This is basic first aid stuff that should be learned in school IMHO. The myths can actually cause real harm. I had a grand-mal a couple years ago and was totaly blessed that I was with an RN at the time. It really lessened the feelings of shame when I came out of it. No one should have to go through that.

Thanks for the excellent contribution this post has provided.
posted by johnj at 4:21 PM on May 23, 2008


To be honest, now that I've seen it, I think I would be far less terrified and more able to react if this happened to someone around me.

I witnessed a grand mal seizure in a restaurant a few months ago—it was indeed terrifying and I wish I'd seen this beforehand. The young man came in to eat alone and nobody in the restaurant had any idea what was going on, let alone what to do. Thanks to Russell and Christine for putting this out there, and to urbanwhaleshark for the link.
posted by carsonb at 4:22 PM on May 23, 2008


Thanks for this. Forewarned is forearmed, and this helps people understand what's going on.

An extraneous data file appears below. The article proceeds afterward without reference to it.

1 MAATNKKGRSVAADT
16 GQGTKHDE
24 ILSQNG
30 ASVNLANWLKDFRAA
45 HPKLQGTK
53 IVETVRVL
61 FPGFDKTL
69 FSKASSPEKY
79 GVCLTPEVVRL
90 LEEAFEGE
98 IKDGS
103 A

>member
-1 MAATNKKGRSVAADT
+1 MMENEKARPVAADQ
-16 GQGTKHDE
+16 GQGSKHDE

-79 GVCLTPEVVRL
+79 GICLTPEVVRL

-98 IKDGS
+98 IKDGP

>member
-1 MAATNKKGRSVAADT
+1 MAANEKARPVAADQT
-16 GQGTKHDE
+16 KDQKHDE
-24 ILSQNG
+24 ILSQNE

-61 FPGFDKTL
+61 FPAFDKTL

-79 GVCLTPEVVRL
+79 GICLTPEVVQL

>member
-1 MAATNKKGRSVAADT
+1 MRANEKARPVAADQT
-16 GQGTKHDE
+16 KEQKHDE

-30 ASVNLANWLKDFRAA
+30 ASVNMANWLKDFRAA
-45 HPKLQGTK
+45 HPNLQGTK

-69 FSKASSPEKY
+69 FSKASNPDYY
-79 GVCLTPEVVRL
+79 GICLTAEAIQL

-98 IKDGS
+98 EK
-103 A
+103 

posted by bwg at 4:30 PM on May 23, 2008


I believe the video shows a so-called "grand mal" seizure. I once witnessed a person having what I believe was an absence seizure, which was previously called "petit mal".

I was working in a pharmacy, and while ringing this woman out I handed her a clipboard to sign, as this was a required part of the insurance payment. As anyone who works in a pharmacy will attest, customers can and do complain about anything and everything, especially insurance issues. Some people when angered will sort of freeze up and say nothing. I had no idea if I had done something that rubbed this woman the wrong way, as she just stood there, saying and doing nothing. After a protracted pause, I asked her again to sign the clipboard. No response. Finally her daughter came over who evidently was aware of her mother's condition, and roused her back to consciousness.

The woman had no memory of what just occurred, as she asked her daughter what just happened. Thankfully no damage was done, but it was a very strange and unnerving experience.

This is a very worthwhile front page post.
posted by Tube at 4:30 PM on May 23, 2008


she just stood there, saying and doing nothing.

I think that when you just need to press the reset button.
posted by Dave Faris at 4:36 PM on May 23, 2008